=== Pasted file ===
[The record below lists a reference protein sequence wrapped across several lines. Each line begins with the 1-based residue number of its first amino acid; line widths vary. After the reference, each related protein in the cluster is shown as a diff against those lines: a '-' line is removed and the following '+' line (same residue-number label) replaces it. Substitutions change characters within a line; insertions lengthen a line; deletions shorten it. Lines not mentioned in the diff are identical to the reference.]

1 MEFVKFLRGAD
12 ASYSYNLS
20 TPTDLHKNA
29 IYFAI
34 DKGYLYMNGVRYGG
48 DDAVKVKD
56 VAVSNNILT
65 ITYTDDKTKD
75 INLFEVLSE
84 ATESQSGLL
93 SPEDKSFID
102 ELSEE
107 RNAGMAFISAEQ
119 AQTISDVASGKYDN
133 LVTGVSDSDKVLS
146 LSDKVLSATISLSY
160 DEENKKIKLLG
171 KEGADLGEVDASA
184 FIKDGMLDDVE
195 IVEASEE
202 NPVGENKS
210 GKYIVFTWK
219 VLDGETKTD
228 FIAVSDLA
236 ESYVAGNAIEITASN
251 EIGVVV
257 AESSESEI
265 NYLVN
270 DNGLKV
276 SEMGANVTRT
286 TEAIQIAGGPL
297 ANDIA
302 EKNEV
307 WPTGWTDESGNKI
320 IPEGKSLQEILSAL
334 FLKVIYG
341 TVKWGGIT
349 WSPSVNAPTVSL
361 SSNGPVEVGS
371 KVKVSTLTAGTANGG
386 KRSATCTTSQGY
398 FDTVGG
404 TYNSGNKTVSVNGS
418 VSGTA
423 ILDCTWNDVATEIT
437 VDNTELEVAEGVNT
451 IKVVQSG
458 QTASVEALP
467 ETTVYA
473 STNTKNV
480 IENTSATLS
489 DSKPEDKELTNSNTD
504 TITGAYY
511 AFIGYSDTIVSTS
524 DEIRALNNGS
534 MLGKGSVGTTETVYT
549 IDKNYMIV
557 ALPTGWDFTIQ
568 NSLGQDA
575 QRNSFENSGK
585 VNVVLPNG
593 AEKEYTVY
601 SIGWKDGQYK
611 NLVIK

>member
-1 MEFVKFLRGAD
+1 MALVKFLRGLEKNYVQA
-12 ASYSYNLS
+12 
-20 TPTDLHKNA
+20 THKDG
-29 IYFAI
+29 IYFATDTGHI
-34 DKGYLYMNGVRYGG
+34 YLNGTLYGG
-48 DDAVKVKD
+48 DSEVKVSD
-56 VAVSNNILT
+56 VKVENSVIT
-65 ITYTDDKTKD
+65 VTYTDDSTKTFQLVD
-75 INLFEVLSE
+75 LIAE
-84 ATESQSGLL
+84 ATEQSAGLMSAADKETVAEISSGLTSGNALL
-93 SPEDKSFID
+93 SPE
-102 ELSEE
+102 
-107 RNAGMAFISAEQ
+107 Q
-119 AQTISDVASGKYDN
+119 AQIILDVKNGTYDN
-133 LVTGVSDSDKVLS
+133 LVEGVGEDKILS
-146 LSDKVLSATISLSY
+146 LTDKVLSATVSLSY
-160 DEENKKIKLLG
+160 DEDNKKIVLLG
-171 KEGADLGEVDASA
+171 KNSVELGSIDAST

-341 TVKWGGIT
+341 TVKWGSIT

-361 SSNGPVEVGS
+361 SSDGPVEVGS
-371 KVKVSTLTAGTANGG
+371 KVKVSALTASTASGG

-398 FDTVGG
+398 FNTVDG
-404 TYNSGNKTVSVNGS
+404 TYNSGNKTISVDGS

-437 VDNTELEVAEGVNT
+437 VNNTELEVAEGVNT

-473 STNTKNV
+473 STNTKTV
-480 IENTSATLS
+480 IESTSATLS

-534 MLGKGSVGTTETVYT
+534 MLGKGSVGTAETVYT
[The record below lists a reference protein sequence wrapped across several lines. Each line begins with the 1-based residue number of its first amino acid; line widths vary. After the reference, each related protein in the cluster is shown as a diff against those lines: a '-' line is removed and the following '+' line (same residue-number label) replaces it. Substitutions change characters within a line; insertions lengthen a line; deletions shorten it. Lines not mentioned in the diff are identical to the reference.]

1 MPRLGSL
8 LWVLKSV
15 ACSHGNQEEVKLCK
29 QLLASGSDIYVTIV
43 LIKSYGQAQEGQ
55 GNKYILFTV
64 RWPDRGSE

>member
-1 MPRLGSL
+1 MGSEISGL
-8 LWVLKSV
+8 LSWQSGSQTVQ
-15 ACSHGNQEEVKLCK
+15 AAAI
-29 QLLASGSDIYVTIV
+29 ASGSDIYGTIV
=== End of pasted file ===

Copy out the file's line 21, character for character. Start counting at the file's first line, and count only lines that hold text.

195 IVEASEE